This, of course, gave the lie that the fee was to encourage you from overdrawing your account. If you were a good, steady customer, they practically encouraged such behavior. You generally carried a decent balance, had other accounts with the bank and always repaid the overdraft quickly, so why not? They knew they would get the overdraft back plus the $35 fee from you. So do it every week if you like. In fact, that you could even get overdrawn proved you were considered a low risk customer. You were coded. If you were fairly reliable, you might be able to overdraw by $50. If you were a real low risk customer, you could overdraw as much as $200. Why would they allow you such lead way if they wished to discourage overdrafts? If they really wanted to stop overdrafts, they would simply not allow them to happen. You would just have return checks and refusals to honor cash withdrawals at the ATMs.
In the news article it stated Bank of American "started offering "emergency cash" for a $35 fee to customers who went to the ATM for withdrawals that would exceed their bank balance." According to BofA spokesperson 50% of such "customers opted to go ahead with the fee." That is really hilarious. How shrewd, they charge these customers an outrageous amount as an overdraft fee, but disguise it as a customer service. I wonder if they limit the amount of "emergency cash" you may take? If it is the limit of $200 and you pay it back at the end of the week, that's what, something like over a 900% annual interest rate?
We mentioned if you are a "good" customer they will allow you to overdraw (and make a nice return on their investment). What if you aren't such a "good" customer? Then they return your checks and charge a fee for each returned. This is often as much as the overdraft fee per check returned.
Now thirty years ago we had this policy in place. If a customer overdrew the account with several checks, then we would honor the lowest checks first. But the banks reversed this in later years. They ordered that the highest check be honored first. What did this do to you?
Let's say you had $40 in your account and three checks arrived, one for $40, one for $20 and one for $15. That is eighty-five dollars in total and you have but $40 in your account. In the old days, the bank would honor the $20 and $15 checks, leaving you with $5 in your account, which would not cover the $40 check. The $40 would be returned and you would be charge a return check fee, if this is $35, then you would owe the bank $35. That's still a nice profit to the bank.
In the new way it is quite different and even much more advantageous to the bank. They would apply the $40 check first. Oops, this leaves you with zero in your account and thus they return both the $20 and $15 checks, charging you the fee on each for a total of $70.
Now can banks lose money on overdrafts? Certainly, if they have customers who overdraw the account and disappear. The bank never gets the overdrawn amount back nor do they collect the fee charged. But that doesn't affect you, the good customer, because you pay back your overdraft and your fee and the bank is very happy if you keep right on doing just that. (One thing we discovered about those potential future good customers at the college where we pushed free checking. A lot of them overdrew their accounts at the end of their college career and simply disappeared.)
I guess it is worth mentioning that in the article it spoke of customers leaving this bank because of the overdraft fee and how the bank did things to stop that desertion. Really? It was my experience that customers who often overdrew their accounts brought relief if they left. Habitual over-drawers usually kept very low balance accounts and were very profitable if at all. You hoped they would leave. Now someone who was a high value customer might somehow overdraw occasionally (some rich people did this a lot actually), but because they were high value, the bank generally weaved the fee. Ordinary folk didn't get the fee weaved, unless they were good at complaining. Some 'good' customers might leave, but where would they go? All the banks seemed to have pretty much the same policy and fees on overdrafts.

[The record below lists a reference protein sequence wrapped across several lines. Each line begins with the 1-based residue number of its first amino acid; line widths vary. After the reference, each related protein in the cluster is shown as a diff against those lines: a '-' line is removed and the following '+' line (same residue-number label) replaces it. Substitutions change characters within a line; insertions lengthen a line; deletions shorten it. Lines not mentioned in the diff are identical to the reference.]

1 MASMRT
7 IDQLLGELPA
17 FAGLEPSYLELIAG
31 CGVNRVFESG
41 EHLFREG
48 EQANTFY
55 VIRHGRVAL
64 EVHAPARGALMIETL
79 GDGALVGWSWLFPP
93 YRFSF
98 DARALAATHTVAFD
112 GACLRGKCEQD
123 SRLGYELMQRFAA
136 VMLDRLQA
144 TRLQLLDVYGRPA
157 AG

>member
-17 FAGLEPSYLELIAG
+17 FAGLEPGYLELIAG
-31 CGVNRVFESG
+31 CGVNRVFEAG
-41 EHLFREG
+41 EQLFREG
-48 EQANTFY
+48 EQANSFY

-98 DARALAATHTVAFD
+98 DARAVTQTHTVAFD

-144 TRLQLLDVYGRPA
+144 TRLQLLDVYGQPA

If you don't think your banker wants you to practice bad financial habits, think about this. You have a credit card and you have reached the credit limit, lets say it is $1,000. You use the card anyway and make a $100 purchase or withdrawal $100 at an ATM and lo and behold it is approved. How can that be because you have used your limit?
Do you know the bank will generally allow you to go 10% above your credit limit? They don't advertise this. They will say they do this so you won't be embarrassed when you pay for that restaurant meal and you exceed your limit. How silly is that? What if you have already exceeded your limit plus 10%, who's worried about the embarrassment then?
No, it just makes good business sense, now doesn't it? If you exceed your limit, they get to charge the interest on that additional naturally, but more importantly, they get to charge an "over-the-limit fee". Ten years ago that fee was $15, which means it is probably more now. That is another tidy profit for doing nothing.
Finally in the article it said, "Several banks have started charging $7.50 for paper statements."
"Paper and print costs around $2.25, add postage to that, and if banks are losing income from other avenues, someone has to pay for it."
Yeah, right, can't argue with that can we?
Yes, we can. A bank is a business like any other in that it builds its costs into its pricing. Do you have a monthly "service charge" on your account? I do. If you don't have such a charge, do you have a required average balance you must maintain? These fees or requirements have been calculated to cover the costs of such things as the monthly statement printing and postage. Those costs aren't something new that just popped out of the woodwork. The banks are just finding new fees to make up for any old fees lost due to the new financial legislation and this is something you can bank on.